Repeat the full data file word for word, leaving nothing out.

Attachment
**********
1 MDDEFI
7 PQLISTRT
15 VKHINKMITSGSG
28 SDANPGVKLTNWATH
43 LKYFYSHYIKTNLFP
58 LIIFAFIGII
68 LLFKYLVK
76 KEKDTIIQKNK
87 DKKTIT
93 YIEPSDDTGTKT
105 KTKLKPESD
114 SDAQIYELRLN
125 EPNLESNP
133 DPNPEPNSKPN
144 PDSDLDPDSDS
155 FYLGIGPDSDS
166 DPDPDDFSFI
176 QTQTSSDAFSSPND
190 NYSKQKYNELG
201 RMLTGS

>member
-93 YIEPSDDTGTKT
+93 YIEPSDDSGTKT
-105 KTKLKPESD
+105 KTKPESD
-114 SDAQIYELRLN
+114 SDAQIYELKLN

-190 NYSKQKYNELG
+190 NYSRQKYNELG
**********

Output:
1 MDDEFI
7 PQLISTRT
15 VKHINKMITSGSG
28 SDANPGVKLTNWATH
43 LKYFYSHYIKTNLFP
58 LIIFAFIGII
68 LLFKYLVK
76 KEKDTIIQKNK
87 DKKTIT
93 YIEPSDDTGTKT
105 KTKLKPESD
114 SDAQIYELRLN
125 EPNLESNP
133 DPNPEPNSKPN
144 PDSDLDPDSDS
155 FYLGIGPDSDS
166 DPDPDDFSFI
176 QTQTSSDAFSSPND
190 NYSKQKYNELG
201 RMLTGS

>member
-93 YIEPSDDTGTKT
+93 YIEPSDDSGTKT
-105 KTKLKPESD
+105 KTKPESD
-114 SDAQIYELRLN
+114 SDAQIYELKLN

-190 NYSKQKYNELG
+190 NYSRQKYNELG